This week, members of Scotland’s largest teaching union, the EIS, vote on whether or not to accept changes to their working conditions, and also on whether or not they might be prepared to take industrial action to protect conditions of service. The answer to the first is likely to be a resounding no, the response to the second a definitive yes.
They might be the first, but they most certainly will not be the last of the vested producer interests in the public sector to play the time honoured game of workers versus bosses. As usual, it will be the service users – not parents, but children – caught in the crossfire. Are teachers really so ignorant of the financial maelstrom about to befall us all? In an ideal world, no one would be being asked to forego employee privileges and benefits. But we ain’t living in an ideal world, and aren’t likely to be for some time.
Yes, teachers, like most of the rest of us, are on a pay freeze which in real terms amounts to a pay cut. But unlike the rest of us, the teachers’ pay freeze does not kick in until the new school year. They will get the benefit of a residual 2.5% pay increase between April and September. Still a real terms cut when inflation of 5% is factored in, but a better position than most, nonetheless.
And no, no one likes having to vote away hard fought for and earned conditions of employment but what’s the alternative? Teachers’ salaries take up a huge proportion of education budgets: if ways cannot be found to trim these costs, then the cuts have to fall elsewhere, in less support for children with disabilities and other support needs; on books and resources that are required for our children to learn; on the quality of school dinners, provision of crossing patrols, on basic supplies like toilet paper. All the things, in fact, that contribute to an education for our children. All the things of course, that the EIS will be squealing about in the coming year and beyond, as their absence heaps pressure on teachers and increases their stress levels.
Some might argue that a well resourced, and therefore motivated, workforce is the best option for ensuring our children get the best education, and there is no doubt that it plays a considerable role, but recent research would suggest that it takes more than this. Despite record levels of investment during devolution’s boom years, a good whack of it into teachers’ pay packets, we have not had a commensurate improvement in attainment, particularly for those children living in the most marginalised of circumstances. The 20% at the bottom of the scrapheap has reduced not one jot in twelve years. And while the reasons for that are complex and difficult to resolve, teachers cannot escape their role in contributing to this failure.
What are teachers being asked to forego? The removal of protected salaries for those teachers who lost a promoted post is proposed, but not until 2016. That means five more years of being paid to do nothing in effect, during which time budgets will be slashed.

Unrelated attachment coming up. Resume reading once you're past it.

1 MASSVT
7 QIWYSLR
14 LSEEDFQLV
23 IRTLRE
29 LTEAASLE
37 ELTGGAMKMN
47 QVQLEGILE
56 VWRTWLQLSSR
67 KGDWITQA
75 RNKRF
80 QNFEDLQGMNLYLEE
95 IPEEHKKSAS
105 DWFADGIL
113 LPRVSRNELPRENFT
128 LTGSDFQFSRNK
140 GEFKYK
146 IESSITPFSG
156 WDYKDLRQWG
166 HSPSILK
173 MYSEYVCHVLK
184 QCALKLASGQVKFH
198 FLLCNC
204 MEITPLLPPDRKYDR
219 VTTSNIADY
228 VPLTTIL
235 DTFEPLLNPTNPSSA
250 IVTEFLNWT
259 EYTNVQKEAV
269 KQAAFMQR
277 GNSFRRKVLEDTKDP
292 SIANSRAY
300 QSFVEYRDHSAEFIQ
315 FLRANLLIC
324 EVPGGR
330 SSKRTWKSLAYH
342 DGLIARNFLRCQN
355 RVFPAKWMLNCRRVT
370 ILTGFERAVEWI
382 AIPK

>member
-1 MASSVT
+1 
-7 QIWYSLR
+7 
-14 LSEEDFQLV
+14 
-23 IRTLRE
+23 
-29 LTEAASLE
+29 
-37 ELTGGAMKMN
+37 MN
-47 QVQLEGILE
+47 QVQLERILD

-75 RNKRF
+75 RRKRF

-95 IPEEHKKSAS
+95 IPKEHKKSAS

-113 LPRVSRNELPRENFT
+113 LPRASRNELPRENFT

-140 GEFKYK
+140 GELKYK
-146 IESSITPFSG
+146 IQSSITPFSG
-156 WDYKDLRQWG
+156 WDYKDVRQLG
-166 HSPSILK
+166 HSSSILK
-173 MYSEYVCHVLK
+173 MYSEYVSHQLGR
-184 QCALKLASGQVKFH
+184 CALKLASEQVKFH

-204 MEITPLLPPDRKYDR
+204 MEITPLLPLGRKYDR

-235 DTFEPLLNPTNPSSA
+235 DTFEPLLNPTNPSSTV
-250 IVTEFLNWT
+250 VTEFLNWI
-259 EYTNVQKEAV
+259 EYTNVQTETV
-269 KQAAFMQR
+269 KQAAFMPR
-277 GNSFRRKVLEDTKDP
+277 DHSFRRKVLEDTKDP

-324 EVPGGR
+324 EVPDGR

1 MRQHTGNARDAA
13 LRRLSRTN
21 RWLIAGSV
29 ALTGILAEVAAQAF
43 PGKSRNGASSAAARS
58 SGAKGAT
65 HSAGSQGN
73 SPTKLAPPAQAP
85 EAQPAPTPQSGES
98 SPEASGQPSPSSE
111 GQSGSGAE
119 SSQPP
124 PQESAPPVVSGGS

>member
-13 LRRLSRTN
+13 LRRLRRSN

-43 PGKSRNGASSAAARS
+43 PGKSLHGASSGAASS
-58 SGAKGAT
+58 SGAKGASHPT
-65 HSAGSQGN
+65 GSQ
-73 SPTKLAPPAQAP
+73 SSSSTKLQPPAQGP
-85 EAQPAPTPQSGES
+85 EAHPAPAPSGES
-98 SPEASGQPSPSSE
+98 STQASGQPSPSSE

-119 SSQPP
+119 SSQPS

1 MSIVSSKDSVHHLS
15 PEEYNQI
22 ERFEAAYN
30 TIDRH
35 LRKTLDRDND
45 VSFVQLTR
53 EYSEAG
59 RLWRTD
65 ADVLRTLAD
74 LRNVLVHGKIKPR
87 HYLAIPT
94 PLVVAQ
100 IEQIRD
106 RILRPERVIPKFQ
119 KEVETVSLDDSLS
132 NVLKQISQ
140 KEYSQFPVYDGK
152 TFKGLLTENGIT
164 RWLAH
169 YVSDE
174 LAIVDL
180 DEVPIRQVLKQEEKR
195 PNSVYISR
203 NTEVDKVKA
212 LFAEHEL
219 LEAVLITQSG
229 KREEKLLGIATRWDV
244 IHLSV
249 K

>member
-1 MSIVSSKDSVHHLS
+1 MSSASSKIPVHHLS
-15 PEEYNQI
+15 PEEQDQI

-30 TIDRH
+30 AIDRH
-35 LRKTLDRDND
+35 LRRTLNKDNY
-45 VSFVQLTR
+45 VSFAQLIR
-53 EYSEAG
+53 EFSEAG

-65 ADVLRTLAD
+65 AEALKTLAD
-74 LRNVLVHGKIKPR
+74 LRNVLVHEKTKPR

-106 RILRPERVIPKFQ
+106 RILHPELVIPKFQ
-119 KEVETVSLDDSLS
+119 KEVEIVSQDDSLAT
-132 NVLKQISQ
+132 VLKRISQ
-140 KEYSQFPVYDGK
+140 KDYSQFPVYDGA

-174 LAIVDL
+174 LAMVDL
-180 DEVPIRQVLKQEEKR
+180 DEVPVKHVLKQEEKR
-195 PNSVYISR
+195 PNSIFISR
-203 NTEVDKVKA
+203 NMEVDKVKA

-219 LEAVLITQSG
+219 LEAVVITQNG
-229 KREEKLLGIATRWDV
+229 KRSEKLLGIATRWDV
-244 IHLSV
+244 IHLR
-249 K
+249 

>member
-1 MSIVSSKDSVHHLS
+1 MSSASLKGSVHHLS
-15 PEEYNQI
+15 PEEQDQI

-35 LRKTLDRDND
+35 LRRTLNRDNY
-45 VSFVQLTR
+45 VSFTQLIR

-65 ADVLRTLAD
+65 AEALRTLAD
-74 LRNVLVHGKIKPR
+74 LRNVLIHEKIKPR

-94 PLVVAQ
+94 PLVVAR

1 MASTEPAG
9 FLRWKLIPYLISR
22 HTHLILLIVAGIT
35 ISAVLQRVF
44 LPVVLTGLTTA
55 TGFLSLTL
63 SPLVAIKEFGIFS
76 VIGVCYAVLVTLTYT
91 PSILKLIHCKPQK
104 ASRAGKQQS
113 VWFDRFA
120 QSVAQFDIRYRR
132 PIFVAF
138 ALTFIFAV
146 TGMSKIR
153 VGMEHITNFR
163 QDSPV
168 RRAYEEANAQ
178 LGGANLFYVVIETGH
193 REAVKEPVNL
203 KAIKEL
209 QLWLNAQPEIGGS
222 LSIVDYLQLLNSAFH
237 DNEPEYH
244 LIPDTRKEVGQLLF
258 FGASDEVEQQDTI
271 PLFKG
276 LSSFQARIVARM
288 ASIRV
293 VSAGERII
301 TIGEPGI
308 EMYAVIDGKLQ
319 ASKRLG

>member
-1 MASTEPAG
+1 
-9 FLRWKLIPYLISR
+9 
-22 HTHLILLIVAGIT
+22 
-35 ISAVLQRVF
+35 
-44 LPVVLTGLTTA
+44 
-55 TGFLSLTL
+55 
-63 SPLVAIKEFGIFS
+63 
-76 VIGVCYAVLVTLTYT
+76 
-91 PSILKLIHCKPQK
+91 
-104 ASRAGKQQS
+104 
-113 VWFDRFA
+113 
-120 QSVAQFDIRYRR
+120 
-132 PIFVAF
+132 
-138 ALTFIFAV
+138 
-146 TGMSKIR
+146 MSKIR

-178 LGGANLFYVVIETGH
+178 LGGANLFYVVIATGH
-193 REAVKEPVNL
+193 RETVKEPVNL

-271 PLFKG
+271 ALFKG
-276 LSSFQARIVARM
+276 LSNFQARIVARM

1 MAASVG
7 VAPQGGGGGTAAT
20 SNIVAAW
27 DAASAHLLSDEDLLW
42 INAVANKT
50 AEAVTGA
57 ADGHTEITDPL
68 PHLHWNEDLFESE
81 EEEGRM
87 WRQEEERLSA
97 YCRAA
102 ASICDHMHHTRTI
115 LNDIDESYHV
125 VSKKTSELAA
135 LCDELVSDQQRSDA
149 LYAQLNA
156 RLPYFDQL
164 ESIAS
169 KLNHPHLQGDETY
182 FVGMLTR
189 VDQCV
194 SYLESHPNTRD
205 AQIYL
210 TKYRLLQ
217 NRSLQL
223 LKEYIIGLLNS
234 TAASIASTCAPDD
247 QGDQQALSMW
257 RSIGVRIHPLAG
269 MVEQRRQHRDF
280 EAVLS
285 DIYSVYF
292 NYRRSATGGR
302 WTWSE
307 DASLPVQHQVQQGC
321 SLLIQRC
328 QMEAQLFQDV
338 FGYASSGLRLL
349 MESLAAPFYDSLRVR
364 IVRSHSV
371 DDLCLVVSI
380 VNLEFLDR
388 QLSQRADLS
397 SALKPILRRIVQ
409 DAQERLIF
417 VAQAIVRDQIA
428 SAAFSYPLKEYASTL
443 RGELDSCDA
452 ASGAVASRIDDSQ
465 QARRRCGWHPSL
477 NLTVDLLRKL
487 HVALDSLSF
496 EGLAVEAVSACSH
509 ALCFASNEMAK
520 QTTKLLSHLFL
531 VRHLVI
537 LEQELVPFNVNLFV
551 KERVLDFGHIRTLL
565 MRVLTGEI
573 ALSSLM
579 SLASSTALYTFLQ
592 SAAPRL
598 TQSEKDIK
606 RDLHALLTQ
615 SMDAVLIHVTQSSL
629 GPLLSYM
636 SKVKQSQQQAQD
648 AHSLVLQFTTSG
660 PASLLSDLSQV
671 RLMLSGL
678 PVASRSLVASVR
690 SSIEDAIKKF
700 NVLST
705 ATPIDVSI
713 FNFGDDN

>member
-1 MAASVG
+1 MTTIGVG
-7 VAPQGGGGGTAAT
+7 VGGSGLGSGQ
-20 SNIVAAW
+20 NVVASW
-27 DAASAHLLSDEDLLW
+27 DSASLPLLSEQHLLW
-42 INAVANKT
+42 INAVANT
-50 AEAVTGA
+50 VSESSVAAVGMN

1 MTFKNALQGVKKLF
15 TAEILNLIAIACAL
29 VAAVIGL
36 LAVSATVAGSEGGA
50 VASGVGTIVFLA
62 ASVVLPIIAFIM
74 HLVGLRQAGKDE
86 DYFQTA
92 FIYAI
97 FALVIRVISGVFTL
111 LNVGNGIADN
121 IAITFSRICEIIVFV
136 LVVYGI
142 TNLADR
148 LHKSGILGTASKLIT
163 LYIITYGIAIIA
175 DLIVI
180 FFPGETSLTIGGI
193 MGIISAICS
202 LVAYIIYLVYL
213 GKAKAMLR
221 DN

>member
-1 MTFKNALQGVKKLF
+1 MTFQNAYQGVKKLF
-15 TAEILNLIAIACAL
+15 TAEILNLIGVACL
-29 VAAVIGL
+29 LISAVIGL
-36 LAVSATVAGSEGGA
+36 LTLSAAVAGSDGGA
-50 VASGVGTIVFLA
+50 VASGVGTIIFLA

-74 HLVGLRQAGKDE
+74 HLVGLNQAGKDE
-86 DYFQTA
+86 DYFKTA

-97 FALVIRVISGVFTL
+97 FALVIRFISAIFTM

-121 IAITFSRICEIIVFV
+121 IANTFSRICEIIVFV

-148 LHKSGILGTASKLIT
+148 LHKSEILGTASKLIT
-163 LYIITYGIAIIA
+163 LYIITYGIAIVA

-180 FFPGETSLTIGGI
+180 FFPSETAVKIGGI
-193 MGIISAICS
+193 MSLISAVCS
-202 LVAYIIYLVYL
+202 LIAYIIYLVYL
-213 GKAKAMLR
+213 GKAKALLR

Probationer teachers are being asked to commit to more contact time with pupils – seems fairly sensible to me, and a gain surely rather than a cut? Probationary teachers will get more hands-on teaching practice making them better equipped to cope with the real deal and oh, lessening the load one hopes on existing qualified staff.
A reduction in leave entitlement to 40 days a year will still leave teachers better off than most other public, private and third sector employees. Such a move paves the way for a long-overdue overhaul of the school year and many parents will say amen to that. “Absent teachers” will only receive 90% of their pay which means those off on long term sick will no longer be entitled to full pay; again, this is a move which would bring teachers into line with most of the rest of us. And it might mean that teachers unable to get to school because of snow or because they cannot get back from the Easter break due to ash clouds will be motivated to try a whole lot harder.
The one proposal which is unsavoury is the placing of supply teachers on lower pay scales, ignoring the vital role they play in covering for sick and ahem, absent colleagues as well as the breadth and depth of skills and knowledge many bring. A shortage of qualified supply teachers because they have realised it ain’t worth getting out of bed in the morning will simply add to the burden on permanent colleagues and harm our children’s education. But here’s a thought – if those on protected pay were prepared to go without from the next financial year, it might leave enough in the pot to pay supply teachers what they deserve.
Or might that involve teachers thinking about more than themselves? The best way to minimise the pain for us all surely is for us all to spread that around: it’s what others are doing, and have been doing for some time now. Perhaps, though, such egalitarian and fraternal notions are no longer part of the much trumpeted public sector ethos and values. Are parents and the wider public likely to support teachers if they go on strike to protect their working practices? Dream on.